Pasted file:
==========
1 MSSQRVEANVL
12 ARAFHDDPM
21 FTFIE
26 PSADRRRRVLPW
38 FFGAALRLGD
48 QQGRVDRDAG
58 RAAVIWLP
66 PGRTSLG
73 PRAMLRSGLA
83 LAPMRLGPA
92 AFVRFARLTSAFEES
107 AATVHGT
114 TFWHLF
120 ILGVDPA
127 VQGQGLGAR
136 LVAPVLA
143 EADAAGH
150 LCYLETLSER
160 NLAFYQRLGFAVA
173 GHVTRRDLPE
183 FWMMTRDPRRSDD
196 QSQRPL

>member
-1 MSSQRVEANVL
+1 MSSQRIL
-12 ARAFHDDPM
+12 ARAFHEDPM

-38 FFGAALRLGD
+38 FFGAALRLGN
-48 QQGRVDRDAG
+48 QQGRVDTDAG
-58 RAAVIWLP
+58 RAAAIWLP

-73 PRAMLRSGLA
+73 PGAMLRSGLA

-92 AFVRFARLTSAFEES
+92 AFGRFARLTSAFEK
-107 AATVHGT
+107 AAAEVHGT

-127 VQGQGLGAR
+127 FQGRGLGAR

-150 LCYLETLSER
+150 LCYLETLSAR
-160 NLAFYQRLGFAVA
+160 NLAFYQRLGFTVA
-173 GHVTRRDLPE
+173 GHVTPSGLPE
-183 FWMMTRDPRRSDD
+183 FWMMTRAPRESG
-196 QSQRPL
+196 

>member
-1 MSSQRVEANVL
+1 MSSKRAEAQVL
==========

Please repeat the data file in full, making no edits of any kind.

1 MSSQRVEANVL
12 ARAFHDDPM
21 FTFIE
26 PSADRRRRVLPW
38 FFGAALRLGD
48 QQGRVDRDAG
58 RAAVIWLP
66 PGRTSLG
73 PRAMLRSGLA
83 LAPMRLGPA
92 AFVRFARLTSAFEES
107 AATVHGT
114 TFWHLF
120 ILGVDPA
127 VQGQGLGAR
136 LVAPVLA
143 EADAAGH
150 LCYLETLSER
160 NLAFYQRLGFAVA
173 GHVTRRDLPE
183 FWMMTRDPRRSDD
196 QSQRPL

>member
-1 MSSQRVEANVL
+1 MSSQRIL
-12 ARAFHDDPM
+12 ARAFHEDPM

-38 FFGAALRLGD
+38 FFGAALRLGN
-48 QQGRVDRDAG
+48 QQGRVDTDAG
-58 RAAVIWLP
+58 RAAAIWLP

-73 PRAMLRSGLA
+73 PGAMLRSGLA

-92 AFVRFARLTSAFEES
+92 AFGRFARLTSAFEK
-107 AATVHGT
+107 AAAEVHGT

-127 VQGQGLGAR
+127 FQGRGLGAR

-150 LCYLETLSER
+150 LCYLETLSAR
-160 NLAFYQRLGFAVA
+160 NLAFYQRLGFTVA
-173 GHVTRRDLPE
+173 GHVTPSGLPE
-183 FWMMTRDPRRSDD
+183 FWMMTRAPRESG
-196 QSQRPL
+196 

>member
-1 MSSQRVEANVL
+1 MSSKRAEAQVL